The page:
Social media firms to be held liable for advertisements, commissioned content

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Published: February 17, 2020 6:15:45 AM

The changes are part of the amendments to the information technology (IT) intermediary guidelines made by the ministry of electronics and information technology (MeitY).

social media new rules, social media liable for ads, government drafting laws on social media contentThe government is also considering the option to link social media accounts with active mobile number of users.

Social media firms such as Facebook, Twitter, YouTube and TikTok will soon be held liable for advertisements and commissioned content on their platforms. They would also be required to specifically tag such content for clear distinction between them and user-generated content.

According to the new intermediary guidelines — under works and expected to be notified next month — these platforms will not get any immunity for sponsored content. This means they would be liable for action under relevant laws if anything unlawful is hosted on their platform.

Social media firms usually have three kinds of content —user-generated, advertisements or promoted, and commissioned content. “Apart from the user-generated content, the firms will not get immunity from prosecution in case any content is found unlawful at any point of time. Also, the firms should indicate whether the content is user-generated, or advertisement or commissioned content,” an official said.

The changes are part of the amendments to the information technology (IT) intermediary guidelines made by the ministry of electronics and information technology (MeitY). The law ministry is currently vetting the rules following which the new guidelines will be notified.

A draft of the revised intermediary guidelines was put for consultation on December 24, 2018, but the clause regarding content was not mentioned. As per the current rules, a company having intermediary status cannot own or produce content.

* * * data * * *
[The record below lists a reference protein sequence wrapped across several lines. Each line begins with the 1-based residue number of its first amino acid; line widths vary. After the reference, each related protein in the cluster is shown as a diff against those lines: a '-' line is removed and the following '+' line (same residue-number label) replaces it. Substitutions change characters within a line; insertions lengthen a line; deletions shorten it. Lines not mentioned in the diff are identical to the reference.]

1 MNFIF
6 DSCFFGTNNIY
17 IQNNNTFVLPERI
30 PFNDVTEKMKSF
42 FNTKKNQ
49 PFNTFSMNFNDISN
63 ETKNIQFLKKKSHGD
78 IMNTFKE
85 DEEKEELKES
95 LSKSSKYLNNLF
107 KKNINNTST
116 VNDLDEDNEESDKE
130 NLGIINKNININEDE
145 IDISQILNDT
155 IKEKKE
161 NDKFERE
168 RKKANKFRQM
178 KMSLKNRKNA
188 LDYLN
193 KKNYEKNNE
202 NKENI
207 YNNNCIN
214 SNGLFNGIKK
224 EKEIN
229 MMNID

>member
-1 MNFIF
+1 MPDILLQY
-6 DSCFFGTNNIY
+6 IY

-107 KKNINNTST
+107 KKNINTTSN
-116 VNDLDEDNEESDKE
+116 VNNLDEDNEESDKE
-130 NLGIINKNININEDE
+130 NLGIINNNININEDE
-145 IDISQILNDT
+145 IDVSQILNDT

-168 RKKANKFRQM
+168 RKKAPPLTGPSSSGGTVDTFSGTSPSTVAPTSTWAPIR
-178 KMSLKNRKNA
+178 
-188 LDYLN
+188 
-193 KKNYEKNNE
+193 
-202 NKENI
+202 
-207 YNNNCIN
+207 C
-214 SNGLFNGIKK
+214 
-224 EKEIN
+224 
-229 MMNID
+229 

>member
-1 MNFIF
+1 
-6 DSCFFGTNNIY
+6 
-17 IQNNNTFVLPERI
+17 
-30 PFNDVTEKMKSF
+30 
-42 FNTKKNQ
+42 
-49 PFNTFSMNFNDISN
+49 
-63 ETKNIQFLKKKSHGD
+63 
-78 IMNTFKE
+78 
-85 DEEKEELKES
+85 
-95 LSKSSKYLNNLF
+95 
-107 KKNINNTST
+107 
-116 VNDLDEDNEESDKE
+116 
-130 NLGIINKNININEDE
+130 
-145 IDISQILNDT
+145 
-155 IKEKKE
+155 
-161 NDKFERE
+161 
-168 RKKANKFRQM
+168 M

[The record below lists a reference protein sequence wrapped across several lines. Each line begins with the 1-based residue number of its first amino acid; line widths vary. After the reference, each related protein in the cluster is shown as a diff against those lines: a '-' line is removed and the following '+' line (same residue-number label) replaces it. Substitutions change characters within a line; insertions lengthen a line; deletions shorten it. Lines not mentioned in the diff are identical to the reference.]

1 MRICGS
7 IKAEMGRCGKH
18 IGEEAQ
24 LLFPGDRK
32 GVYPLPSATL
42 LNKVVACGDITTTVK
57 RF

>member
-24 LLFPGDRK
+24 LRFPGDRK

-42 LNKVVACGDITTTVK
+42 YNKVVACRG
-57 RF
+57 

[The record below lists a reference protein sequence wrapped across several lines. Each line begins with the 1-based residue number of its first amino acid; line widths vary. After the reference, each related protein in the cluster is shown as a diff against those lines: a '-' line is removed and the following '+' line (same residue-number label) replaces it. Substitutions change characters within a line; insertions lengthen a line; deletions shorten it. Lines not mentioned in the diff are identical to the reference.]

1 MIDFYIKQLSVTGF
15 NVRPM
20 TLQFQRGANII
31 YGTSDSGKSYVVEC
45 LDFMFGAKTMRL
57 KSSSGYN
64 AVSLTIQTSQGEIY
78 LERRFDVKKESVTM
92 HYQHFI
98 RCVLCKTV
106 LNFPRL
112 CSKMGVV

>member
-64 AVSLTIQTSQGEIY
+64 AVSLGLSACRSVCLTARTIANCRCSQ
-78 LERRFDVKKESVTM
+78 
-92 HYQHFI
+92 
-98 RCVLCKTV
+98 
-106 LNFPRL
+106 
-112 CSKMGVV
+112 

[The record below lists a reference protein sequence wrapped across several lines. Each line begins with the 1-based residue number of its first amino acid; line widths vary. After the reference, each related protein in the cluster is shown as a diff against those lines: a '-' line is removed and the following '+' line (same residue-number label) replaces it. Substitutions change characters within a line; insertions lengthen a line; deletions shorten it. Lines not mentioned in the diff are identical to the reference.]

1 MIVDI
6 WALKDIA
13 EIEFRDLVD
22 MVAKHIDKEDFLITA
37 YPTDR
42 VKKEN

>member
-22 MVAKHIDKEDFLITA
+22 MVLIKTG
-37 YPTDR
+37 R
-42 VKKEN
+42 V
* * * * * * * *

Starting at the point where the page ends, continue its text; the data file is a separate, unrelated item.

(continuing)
Regarding unlawful content, the revised guidelines propose that companies would need to comply with government’s direction in providing information and assistance within 36 hours and remove it.

The companies have to provide information about originator of the unlawful content. The original draft had mentioned 72 hours for compliance, which was termed too long by many experts.

Once the rules are notified, instant messaging apps like WhatsApp have to provide traceability or originator of the messages on their platforms.

The government is also considering the option to link social media accounts with active mobile number of users but is yet to be decided if it would be optional or made mandatory. The revised guidelines are an attempt by the government to make social media firms more accountable. The government has on many occasions reiterated that while it is committed to freedom of speech and expression and privacy of its citizens; instances of misuse of social media by criminals has brought new challenges which need to be tackled.

The revised rules also propose that platforms need to deploy automated tools to remove, disable access to unlawful information or content. The new rules will apply to social media platforms having more than 5 million users and they need to have a permanent registered office in India and appoint a nodal point of contact for 24×7 coordination with law enforcement agencies.

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